research hotspot in recent years, Cloud Service Providers (CSPs) have provided solutions for various internet services such as electronic commerce, 020, medical care, online game, finance, content delivery and so on, the users also have higher QoS demand than before which requires a higher bandwidth and lower latency service. In addition, the energy consumption is becoming a bottleneck which limits the scale and service capacity of the cloud. As cloud computing carries more and more network services, its system load is very large, the task of the system is divided into many small sub-task sequences, and then processed by various distributed cloud servers collaboratively. In addition, cloud computing provides a flexible resource allocation scheme, it can allocate computing resource according to the amount of tasks, then the servers will have higher resource utilization and lower energy consumption. As the current scale of cloud computing system is expanding, there are all kinds of cloud servers with different performance parameters and the cloud service resource is heterogeneous. Therefore, how to accomplish task scheduling and computing resource allocation efficiently in the complex cloud system becomes one important topic of cloud computing.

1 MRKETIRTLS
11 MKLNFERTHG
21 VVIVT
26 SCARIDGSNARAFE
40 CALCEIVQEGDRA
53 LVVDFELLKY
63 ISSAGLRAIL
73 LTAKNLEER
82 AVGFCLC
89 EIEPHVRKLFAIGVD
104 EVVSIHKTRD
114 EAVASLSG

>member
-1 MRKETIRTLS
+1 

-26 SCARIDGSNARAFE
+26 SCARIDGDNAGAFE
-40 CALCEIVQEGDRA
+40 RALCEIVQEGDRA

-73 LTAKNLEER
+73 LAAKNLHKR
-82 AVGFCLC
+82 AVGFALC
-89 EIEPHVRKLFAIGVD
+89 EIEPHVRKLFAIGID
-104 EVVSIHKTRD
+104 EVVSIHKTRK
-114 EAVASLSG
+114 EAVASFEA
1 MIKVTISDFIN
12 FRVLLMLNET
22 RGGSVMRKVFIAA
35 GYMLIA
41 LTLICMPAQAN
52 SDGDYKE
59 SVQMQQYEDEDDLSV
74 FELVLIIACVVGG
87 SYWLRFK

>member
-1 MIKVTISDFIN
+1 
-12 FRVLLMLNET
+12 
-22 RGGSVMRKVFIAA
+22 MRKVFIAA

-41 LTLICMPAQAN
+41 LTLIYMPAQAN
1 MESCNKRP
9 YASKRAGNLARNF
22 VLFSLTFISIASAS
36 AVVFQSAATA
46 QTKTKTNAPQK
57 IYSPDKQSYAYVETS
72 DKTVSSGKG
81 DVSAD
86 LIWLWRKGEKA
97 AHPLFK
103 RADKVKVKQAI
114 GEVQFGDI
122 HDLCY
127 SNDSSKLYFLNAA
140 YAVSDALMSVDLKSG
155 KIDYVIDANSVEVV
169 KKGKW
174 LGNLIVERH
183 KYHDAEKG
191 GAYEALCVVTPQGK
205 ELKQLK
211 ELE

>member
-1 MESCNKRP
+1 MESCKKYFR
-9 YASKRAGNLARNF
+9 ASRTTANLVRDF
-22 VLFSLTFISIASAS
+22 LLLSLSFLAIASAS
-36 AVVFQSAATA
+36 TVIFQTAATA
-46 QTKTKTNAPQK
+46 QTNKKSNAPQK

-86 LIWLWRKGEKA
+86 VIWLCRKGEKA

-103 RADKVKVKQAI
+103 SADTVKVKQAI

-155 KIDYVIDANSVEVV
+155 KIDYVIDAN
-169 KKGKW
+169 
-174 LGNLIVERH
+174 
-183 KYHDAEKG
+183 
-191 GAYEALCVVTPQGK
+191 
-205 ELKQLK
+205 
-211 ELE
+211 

the Czaja Functional Assessment Battery (CFAB) [13, 14], as well as with an established subjective IADL scale, the Alzheimer ’ s Disease Cooperative Study ADL prevention in- strument (ADCS ADL-PI) , and another recently devel- oped and yet to be validated subjective IADL scale, the Subjective Study Partner and Participant-reported IADL (SSPP-IADL) scale. We explored performance on these measures within a cohort of CN and MCI participants who may be at risk for AD. The nature of our analyses was ex- ploratory to compare multiple aspects of the Harvard APT with the other IADL tests. Convergent validity is an import- ant psychometric property for a test which is often not assessed or reported, especially for IADL assessments tar- geting individuals at risk for early-stage AD. Examining these different instruments provides an opportunity to compare performance-based versus subjective measures and compare the modality of administration—the com- puter or tablet vs. the phone — which is more commonly used by the elderly. Moreover, the subjective IADL assess- ments used in this study include participant (self) and study partner (informant) reports, which will give us the oppor- tunity to look for different association patterns based on the reporting source in this sample of CN and MCI participants. We hypothesized that the primary out- come reported for the Harvard APT will have moder- ate to strong correlations with the primary outcomes reported for the other performance-based and subject- ive IADL tests. Moreover, the Harvard APT may have the advantage of being a sensitive measure across both CN and MCI participants when administered directly to the participant, whereas the subjective IADL scales may have differential sensitivity depend- ing on administration to participant vs. study partner in CN vs. MCI. We are not aware of a precedent for describing this differential sensitivity with IADL tests. However, a similar phenomenon has been seen with subjective cognitive concerns when comparing partici- pant and study partner report of cognitive concerns to objective cognitive assessment. This is presumably due to a growing lack of awareness in individuals with MCI .